The third is a breakdown in support services to small holder farmers and poor early warning systems; both of which should sit in the county government. It has been noted that extension services that rural farmers in particular used to enjoy are no longer there. Aside from subsidies in fertiliser for example, small holder farmers on whom most Kenyans rely for food, need continuous support to make their farms more productive, limit post-harvest loss and make sure their products reach markets. County governments also seem to have failed in the early warning systems that should have signalled the crisis as they are present at grassroots levels. County governments seems to be having difficulty in playing their role in the sector and it is not clear why. Perhaps it may be a combination of a lack of technical capacity as well as limited financial allocations to the sector.
What is clear is that the situation detailed above cannot continue to happen. National and County government need to not only prioritise agriculture in terms of budget allocations but also solve the coordination problem that is so clear.
Anzetse Were is a development economist; email@example.com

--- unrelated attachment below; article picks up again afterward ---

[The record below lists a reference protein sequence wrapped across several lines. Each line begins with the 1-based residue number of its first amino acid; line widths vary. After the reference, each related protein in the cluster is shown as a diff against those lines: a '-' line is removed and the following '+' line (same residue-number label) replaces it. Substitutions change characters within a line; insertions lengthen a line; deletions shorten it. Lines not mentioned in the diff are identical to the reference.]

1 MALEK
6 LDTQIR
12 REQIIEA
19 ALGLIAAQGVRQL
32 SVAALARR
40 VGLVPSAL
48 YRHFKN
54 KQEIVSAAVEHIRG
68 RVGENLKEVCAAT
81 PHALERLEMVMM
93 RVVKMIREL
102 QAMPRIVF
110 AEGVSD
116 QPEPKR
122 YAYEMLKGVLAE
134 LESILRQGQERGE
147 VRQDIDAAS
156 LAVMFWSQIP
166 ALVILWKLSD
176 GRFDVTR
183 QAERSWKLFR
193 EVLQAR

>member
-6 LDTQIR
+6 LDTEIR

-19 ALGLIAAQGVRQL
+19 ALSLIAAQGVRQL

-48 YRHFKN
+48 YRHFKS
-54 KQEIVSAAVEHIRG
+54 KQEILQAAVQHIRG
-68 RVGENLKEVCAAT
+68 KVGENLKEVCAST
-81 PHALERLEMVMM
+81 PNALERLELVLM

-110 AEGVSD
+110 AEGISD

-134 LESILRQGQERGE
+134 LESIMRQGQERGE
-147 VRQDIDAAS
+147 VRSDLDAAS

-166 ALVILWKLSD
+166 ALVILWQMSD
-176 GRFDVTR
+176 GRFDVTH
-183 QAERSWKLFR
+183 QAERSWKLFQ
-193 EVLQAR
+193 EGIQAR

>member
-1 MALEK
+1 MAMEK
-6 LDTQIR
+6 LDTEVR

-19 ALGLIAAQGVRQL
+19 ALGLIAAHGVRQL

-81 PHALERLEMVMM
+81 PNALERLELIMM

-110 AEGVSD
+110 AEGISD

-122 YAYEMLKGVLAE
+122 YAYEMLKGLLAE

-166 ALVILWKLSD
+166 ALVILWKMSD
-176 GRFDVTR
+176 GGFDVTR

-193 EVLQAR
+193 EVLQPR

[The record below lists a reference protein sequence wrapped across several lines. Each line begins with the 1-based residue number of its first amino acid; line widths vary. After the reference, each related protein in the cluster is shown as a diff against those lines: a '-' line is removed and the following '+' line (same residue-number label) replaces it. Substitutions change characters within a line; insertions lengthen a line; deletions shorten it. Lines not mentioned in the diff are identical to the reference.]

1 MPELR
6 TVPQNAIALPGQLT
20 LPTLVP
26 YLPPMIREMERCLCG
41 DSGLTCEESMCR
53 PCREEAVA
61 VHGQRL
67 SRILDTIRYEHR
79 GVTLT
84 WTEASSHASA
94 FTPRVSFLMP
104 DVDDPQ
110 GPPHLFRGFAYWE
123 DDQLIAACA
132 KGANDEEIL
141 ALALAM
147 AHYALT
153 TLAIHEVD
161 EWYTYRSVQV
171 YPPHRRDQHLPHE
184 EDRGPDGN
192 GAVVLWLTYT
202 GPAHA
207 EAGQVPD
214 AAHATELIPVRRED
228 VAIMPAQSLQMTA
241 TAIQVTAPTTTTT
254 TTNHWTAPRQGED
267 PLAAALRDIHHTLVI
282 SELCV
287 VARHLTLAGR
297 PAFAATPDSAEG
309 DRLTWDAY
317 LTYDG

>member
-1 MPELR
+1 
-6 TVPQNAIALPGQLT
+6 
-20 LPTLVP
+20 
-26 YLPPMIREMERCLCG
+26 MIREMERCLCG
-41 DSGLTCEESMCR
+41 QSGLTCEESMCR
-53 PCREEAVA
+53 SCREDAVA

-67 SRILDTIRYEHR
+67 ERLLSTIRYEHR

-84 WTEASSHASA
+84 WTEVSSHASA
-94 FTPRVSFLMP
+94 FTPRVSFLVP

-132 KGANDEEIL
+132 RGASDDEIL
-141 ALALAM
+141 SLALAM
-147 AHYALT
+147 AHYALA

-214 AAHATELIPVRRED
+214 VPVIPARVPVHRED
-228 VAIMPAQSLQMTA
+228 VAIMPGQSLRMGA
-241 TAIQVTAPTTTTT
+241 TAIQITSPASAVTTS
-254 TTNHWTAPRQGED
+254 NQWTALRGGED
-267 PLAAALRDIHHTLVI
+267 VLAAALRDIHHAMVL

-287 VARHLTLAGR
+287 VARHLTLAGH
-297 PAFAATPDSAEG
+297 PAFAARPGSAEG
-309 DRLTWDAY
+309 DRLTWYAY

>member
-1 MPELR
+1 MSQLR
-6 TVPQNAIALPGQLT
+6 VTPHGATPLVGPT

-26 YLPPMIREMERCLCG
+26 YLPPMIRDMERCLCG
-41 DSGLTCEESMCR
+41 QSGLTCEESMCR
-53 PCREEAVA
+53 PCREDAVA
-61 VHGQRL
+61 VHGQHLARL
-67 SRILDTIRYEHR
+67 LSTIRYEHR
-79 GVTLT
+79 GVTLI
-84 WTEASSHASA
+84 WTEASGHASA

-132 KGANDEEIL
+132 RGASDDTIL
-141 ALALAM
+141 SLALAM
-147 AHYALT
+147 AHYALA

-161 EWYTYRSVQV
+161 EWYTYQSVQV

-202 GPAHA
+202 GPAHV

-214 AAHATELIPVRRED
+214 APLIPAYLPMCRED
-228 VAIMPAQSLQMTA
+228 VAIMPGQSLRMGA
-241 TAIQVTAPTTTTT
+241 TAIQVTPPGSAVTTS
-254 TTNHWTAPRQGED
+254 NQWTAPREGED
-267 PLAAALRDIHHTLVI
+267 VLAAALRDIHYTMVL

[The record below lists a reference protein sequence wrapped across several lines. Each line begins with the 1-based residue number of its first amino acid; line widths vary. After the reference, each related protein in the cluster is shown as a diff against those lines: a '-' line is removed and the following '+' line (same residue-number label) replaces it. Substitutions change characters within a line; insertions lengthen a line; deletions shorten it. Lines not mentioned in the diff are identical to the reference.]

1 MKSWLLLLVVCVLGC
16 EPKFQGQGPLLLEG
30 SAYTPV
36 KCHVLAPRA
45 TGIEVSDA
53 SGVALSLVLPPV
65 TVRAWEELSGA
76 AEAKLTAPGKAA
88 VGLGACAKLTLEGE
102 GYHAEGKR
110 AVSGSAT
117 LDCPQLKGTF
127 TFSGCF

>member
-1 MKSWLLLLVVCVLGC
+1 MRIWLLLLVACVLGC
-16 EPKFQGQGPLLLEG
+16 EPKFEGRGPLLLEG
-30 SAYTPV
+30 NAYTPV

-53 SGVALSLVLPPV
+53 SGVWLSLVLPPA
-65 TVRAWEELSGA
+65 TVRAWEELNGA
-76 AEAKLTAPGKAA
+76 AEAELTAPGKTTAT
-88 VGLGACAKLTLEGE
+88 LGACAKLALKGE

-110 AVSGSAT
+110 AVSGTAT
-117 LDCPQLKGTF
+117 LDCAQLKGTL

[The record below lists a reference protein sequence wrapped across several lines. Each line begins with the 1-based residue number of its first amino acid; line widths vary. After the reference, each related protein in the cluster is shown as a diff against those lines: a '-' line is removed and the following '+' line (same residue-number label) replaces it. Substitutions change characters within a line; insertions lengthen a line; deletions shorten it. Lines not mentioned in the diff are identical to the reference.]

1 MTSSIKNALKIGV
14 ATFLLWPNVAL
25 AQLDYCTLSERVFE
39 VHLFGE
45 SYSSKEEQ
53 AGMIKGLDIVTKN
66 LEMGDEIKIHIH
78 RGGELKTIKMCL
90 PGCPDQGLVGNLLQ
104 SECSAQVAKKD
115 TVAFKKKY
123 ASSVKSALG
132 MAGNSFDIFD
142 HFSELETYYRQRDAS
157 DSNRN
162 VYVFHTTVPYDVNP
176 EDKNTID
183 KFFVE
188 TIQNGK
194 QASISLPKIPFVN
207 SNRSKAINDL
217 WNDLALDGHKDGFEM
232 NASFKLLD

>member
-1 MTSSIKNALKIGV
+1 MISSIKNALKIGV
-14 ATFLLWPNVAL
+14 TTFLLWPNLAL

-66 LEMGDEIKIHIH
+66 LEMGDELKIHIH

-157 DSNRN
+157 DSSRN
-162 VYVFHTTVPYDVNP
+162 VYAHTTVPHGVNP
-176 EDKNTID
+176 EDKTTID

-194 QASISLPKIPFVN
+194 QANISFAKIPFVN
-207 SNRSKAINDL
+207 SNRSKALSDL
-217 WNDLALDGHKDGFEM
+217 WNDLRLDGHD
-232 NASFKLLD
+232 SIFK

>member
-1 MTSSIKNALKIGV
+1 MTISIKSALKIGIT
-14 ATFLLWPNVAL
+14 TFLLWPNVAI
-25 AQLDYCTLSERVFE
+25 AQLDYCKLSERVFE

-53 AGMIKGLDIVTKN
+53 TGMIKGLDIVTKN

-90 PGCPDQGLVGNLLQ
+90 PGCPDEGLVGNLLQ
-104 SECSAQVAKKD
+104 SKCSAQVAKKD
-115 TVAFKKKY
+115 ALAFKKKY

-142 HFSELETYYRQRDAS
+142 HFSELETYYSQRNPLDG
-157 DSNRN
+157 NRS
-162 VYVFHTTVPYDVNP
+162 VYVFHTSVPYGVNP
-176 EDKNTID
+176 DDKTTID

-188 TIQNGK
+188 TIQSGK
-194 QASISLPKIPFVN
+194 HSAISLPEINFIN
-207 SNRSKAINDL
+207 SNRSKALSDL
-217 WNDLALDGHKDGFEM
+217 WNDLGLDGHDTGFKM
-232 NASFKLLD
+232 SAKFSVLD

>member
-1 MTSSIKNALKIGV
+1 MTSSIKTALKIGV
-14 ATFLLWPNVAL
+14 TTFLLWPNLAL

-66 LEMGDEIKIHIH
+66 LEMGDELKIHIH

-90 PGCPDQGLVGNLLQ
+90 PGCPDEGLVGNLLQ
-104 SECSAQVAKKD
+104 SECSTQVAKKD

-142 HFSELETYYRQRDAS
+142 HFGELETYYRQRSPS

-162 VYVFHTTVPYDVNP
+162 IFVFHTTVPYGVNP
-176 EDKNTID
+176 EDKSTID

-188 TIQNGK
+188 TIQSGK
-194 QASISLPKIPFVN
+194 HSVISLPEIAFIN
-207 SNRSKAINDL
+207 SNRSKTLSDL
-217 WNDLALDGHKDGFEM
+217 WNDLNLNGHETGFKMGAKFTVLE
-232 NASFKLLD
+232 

On May 11, 2017 I was interviewed on cost of living issues in Kenya.
This article first appeared in my column with the Business Daily on June 12, 2015
Corruption has always been a hot topic for Kenyans but recently it has become a national obsession. We all know that graft is deeply rooted in this country and threatens our economic development. So the focus should now be on: how can we address corruption effectively as a nation?
Firstly, all public bodies that can play a role in arresting graft should not only be more enabled to speedily discharge their constitutional mandate, but also be seen to be doing so. This is crucial because if institutions like the Ethics and Anti-Corruption Commission, the Judiciary, the auditor-general’s office, the Kenya Revenue Authority and even the Kenya Police are seen to be failing in their duty to arrest corruption and seed a culture of transparency in public office, the cynicism in Kenyans will only grow and so will the graft.
Secondly, those suspected of corruption must be charged and those found guilty prosecuted. This has been said numerous times but Kenyans are still waiting for the day when a high profile public graft case will end with an official being prosecuted and actually facing consequences such as imprisonment. One major problem is that the language of corruption has been politicised and any allegations of graft are interpreted by the accused as witch-hunting.